Lumbar Multifidus Muscle Thickness Does Not Predict Patients With Low Back Pain Who Improve With Trunk Stabilization Exercises

This study was undertaken to understand lumbar multifidus (LM) muscle activation as a clinical feature to predict patients with low back pain (LBP) who are likely to see improvement from stabilization (STB) exercises. A prospective, cohort study was conducted in outpatient physical therapy clinics. People with LBP were recruited for this study.  Subjects (N=25) were classified as either eligible to receive STB exercises or ineligible on the basis of current clinical prediction rules for a total of six weeks of STB treatment. Prior to and following treatment, subjects underwent rehabilitative ultrasound imaging to quantify LM-muscle activation and completed disability and pain questionnaires. Analyses were performed to examine the (1) relation between LM-muscle activation and current clinical features used to predict patients with LBP likely to benefit from STB exercises, (2) LM-muscle activation between the STB-eligible and STB-ineligible groups before and after STB treatment, and (3) relation between LM-muscle activation before STB treatment and (a) disability and (b) pain outcomes after treatment for both groups. No relation was found between LM-muscle activation and the number of clinical features. Before STB treatment, LM-muscle activation between the STB-eligible and STB-ineligible groups did not differ. After STB treatment, LM-muscle activation varied between the groups; however, this interaction was because the LM-muscle activation for the STB-eligible group decreased after treatment while that for the STB-ineligible group increased after treatment. Finally, only the STB-eligible group had a significant reduction in disability after treatment; however, no relation was found between LM-muscle activation before treatment and (a) disability or (b) pain outcomes after treatment in the STB-eligible group.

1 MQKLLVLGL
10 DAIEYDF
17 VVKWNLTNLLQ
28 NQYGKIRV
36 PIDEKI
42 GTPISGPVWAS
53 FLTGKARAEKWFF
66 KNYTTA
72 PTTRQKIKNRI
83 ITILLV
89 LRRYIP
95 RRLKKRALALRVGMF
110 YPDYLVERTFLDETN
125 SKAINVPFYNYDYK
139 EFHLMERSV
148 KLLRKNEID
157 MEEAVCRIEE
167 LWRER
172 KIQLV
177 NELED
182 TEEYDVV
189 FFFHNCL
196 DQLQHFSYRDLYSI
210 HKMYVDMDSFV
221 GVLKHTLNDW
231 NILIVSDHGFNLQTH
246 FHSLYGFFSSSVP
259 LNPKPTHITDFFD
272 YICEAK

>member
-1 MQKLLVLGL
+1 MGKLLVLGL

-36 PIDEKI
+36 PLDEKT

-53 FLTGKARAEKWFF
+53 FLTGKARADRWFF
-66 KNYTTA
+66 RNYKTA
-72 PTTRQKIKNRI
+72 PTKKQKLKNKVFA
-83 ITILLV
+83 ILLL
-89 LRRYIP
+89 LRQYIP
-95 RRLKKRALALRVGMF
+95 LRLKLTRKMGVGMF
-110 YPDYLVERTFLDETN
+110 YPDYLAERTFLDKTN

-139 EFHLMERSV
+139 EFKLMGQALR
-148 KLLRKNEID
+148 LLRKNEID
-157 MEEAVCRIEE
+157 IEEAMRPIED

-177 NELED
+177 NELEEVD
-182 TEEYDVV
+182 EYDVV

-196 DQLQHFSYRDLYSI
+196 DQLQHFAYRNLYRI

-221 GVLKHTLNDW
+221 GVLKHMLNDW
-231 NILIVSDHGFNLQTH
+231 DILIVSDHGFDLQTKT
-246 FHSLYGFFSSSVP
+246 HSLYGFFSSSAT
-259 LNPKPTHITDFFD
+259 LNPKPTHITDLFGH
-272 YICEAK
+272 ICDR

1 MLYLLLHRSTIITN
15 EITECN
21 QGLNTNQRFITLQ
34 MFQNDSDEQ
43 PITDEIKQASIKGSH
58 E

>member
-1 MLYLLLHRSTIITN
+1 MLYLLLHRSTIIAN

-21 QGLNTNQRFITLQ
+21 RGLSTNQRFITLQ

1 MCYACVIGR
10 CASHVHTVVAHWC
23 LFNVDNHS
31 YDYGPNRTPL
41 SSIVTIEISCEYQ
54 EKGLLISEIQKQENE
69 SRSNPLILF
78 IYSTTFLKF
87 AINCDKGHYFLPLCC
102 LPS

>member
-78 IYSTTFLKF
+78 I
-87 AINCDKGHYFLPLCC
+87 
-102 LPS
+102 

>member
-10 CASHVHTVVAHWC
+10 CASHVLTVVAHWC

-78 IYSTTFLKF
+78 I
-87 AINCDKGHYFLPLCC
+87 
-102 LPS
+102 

LM-muscle activation does not seem to be a clinical feature that predicts patients with LBP likely to benefit from STB exercises.

 

Whiplash Associated Disorders

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